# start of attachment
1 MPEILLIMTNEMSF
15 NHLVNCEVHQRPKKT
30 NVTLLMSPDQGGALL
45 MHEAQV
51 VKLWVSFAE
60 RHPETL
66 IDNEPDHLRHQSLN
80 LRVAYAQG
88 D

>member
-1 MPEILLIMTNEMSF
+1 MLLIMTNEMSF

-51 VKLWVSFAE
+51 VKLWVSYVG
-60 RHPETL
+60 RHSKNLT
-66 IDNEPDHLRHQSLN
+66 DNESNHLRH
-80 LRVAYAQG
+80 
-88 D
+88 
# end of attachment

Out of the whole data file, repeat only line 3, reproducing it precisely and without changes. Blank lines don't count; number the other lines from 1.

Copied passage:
30 NVTLLMSPDQGGALL